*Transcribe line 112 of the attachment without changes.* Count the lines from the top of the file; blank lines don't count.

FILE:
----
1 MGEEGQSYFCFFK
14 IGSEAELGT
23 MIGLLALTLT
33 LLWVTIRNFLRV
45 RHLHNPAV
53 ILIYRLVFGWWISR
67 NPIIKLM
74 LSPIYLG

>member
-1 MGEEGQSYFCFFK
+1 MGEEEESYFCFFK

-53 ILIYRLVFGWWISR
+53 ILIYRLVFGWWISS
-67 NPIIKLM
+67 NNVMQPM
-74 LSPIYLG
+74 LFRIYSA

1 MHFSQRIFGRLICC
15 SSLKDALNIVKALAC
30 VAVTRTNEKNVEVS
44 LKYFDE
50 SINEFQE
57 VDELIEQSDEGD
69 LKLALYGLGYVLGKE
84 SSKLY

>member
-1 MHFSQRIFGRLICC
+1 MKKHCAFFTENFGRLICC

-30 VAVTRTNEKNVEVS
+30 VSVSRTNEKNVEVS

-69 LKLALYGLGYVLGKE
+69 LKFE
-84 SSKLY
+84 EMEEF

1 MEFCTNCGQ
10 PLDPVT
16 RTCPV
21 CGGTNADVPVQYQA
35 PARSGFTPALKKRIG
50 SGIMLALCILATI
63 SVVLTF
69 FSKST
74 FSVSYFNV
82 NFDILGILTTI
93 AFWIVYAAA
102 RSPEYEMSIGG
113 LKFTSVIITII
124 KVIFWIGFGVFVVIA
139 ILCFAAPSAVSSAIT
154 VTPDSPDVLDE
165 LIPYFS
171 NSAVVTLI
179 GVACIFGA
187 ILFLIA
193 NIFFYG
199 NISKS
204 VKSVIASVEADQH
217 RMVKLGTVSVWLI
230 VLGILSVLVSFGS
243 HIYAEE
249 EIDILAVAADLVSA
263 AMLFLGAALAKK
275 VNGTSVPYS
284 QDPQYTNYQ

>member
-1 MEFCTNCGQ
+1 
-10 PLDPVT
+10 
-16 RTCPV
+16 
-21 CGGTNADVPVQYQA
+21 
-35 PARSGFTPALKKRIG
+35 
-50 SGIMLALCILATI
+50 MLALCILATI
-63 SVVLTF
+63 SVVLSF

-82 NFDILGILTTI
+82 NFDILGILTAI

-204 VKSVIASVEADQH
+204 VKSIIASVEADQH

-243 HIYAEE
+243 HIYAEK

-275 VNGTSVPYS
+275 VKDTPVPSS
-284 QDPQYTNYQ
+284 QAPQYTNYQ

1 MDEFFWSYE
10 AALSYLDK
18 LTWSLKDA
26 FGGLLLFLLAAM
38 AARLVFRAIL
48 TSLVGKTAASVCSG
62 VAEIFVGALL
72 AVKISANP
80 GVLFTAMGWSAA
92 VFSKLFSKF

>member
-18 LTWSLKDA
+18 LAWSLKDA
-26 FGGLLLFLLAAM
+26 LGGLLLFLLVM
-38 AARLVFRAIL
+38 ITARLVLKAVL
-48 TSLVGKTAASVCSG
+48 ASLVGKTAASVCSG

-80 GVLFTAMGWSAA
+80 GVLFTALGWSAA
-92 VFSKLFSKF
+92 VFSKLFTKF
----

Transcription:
+92 VFSKLFTKF